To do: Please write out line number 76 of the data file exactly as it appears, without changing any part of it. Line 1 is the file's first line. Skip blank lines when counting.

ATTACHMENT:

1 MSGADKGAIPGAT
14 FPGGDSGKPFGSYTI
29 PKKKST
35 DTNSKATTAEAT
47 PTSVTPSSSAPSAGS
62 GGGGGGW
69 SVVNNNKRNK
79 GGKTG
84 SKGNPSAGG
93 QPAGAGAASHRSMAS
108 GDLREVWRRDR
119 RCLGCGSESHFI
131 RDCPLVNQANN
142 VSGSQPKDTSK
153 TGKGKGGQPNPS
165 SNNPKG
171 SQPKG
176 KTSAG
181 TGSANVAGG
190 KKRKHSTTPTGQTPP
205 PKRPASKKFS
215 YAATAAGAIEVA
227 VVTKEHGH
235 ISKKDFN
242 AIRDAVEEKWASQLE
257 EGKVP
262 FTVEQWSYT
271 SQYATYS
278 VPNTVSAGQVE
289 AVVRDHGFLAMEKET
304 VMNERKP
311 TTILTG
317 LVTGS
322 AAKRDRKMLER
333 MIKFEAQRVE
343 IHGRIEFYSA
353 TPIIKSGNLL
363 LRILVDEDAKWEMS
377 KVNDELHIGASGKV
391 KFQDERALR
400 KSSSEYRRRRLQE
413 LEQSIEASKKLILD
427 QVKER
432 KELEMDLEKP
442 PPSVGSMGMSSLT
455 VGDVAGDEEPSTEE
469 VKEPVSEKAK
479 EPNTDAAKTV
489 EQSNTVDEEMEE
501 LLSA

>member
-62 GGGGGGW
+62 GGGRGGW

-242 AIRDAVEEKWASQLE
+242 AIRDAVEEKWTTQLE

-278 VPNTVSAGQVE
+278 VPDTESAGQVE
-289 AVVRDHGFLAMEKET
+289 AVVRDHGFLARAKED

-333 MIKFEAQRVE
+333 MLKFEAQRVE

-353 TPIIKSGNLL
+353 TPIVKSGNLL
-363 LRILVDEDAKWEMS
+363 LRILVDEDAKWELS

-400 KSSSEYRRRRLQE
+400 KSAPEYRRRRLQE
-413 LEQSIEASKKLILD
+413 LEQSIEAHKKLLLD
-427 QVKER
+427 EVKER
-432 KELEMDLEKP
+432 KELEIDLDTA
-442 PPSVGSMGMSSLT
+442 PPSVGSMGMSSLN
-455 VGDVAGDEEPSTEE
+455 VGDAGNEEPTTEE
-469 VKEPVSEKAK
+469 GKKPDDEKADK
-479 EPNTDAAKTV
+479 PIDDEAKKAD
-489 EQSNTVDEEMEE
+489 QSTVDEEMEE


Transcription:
-455 VGDVAGDEEPSTEE